Multi-physics co-simulation of battery thermal model

United States Created on 2017.06.08 1257 views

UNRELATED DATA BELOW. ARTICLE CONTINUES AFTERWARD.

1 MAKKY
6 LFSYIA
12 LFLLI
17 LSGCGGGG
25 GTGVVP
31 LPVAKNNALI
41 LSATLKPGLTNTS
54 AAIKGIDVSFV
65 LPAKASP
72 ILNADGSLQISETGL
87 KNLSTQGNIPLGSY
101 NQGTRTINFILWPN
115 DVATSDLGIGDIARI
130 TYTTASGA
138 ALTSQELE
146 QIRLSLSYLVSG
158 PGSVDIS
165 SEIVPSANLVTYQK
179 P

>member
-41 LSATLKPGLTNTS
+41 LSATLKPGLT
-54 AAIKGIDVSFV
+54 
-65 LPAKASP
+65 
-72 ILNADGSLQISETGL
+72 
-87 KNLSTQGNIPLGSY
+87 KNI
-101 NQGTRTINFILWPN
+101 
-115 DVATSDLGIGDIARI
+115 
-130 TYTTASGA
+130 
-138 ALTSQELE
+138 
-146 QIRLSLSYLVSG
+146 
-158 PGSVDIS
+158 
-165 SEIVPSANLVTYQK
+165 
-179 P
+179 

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PROJECT TIMELINE